In February 2009, conditions were ripe for wildfires in the state of Victoria in southeast Australia. Relentless heat waves, seemingly endless drought, and arid winds sweeping in from the outback had left the countryside tinder dry and braced for the worst. Then, on Saturday, February 7, Victoria went up in flames; and raging fires engulfed everything in their path. By the time the fires subsided, 173 people had lost their lives, over one million acres of mountain ash forest had been destroyed, and countless animals had perished. The overwhelming firestorm was one of the worst in the country’s history, and came to be known as Black Saturday.
But fires, although destructive, are essential for the long-term health of forests. Following Black Saturday, life demonstrated its remarkable resilience even in the middle of burned and blackened wilderness. Within weeks, the great forests began to turn green again. Dormant buds sprouted from charred branches, newly-opened seeds fell onto cleared ground, and millions of seedlings grew in the rich nutrients of scattered ashes. Flowers, grasses, fungi, and mosses all repopulated the area in a great rush of regeneration. Birds, encouraged by signs of recovery, returned to take up their lives again.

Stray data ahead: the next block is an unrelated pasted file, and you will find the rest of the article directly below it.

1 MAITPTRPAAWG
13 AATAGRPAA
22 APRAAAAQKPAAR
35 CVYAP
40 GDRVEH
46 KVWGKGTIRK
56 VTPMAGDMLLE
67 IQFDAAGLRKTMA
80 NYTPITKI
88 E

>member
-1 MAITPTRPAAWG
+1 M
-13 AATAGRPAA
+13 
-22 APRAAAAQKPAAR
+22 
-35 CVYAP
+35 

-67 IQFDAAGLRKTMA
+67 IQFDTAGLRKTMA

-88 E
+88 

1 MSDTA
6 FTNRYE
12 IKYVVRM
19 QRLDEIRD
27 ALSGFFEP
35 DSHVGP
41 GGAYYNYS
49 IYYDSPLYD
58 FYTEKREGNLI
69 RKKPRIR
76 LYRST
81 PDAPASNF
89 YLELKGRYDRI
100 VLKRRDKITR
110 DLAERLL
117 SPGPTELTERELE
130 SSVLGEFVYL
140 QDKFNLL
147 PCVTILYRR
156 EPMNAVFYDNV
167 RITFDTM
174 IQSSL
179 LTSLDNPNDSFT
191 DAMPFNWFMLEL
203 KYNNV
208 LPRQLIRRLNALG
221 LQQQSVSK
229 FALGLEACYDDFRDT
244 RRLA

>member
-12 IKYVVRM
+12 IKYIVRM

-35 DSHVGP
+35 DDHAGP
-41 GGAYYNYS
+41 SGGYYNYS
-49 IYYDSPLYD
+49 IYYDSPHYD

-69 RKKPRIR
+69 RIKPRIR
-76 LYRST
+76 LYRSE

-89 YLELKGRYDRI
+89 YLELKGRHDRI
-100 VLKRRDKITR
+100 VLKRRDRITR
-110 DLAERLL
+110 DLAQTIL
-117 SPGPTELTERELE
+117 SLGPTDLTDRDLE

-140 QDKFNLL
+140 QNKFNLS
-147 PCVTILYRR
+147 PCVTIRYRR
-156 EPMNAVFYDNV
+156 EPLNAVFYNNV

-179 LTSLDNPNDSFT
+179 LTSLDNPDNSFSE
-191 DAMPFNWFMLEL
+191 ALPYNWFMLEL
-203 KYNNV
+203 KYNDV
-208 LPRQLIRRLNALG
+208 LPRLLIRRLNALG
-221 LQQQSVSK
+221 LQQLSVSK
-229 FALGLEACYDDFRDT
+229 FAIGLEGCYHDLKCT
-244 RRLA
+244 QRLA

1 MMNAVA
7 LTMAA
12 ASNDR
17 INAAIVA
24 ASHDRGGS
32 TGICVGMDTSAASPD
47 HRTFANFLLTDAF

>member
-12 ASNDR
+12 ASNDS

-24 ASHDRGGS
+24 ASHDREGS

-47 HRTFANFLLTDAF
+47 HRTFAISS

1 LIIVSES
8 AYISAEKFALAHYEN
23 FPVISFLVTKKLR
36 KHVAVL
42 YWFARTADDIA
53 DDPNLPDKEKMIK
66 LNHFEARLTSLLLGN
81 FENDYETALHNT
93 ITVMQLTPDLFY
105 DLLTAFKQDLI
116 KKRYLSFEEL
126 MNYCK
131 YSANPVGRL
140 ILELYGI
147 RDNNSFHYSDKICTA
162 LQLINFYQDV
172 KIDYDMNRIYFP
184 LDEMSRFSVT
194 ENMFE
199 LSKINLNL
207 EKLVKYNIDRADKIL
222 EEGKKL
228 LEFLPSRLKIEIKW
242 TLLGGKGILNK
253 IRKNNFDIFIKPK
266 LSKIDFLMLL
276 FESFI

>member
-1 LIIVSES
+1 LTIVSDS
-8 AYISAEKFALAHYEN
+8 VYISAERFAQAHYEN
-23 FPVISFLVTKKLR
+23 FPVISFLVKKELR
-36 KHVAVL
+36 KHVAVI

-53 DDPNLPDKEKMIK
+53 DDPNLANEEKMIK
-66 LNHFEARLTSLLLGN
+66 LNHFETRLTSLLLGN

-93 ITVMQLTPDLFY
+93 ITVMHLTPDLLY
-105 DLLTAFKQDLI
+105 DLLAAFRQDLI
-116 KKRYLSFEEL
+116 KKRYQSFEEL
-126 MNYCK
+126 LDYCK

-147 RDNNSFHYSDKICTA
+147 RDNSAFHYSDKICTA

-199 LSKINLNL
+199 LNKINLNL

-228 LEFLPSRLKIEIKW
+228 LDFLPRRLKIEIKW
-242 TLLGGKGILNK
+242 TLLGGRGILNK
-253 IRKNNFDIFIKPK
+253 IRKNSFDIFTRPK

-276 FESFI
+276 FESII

However, much of the wildlife that escaped the flames needed help. Rescued animals that had been burned and traumatized by the fires were tenderly nursed back to health at wildlife health centers by volunteers and veterinarians alike. Koalas, wallabies, wombats, kangaroos, echidnas, birds, endangered possums, and even fish all benefited from their care. Not every rescued animal survived, but the efforts of these caring individuals were crucial in saving those that did.
Survivors of the Firestorm follows the phoenix-like story of Victoria’s wildlife, the fall and rise of the great mountain ash forests and all that dwell within them, and the extraordinary capacity of a damaged natural world to bounce back.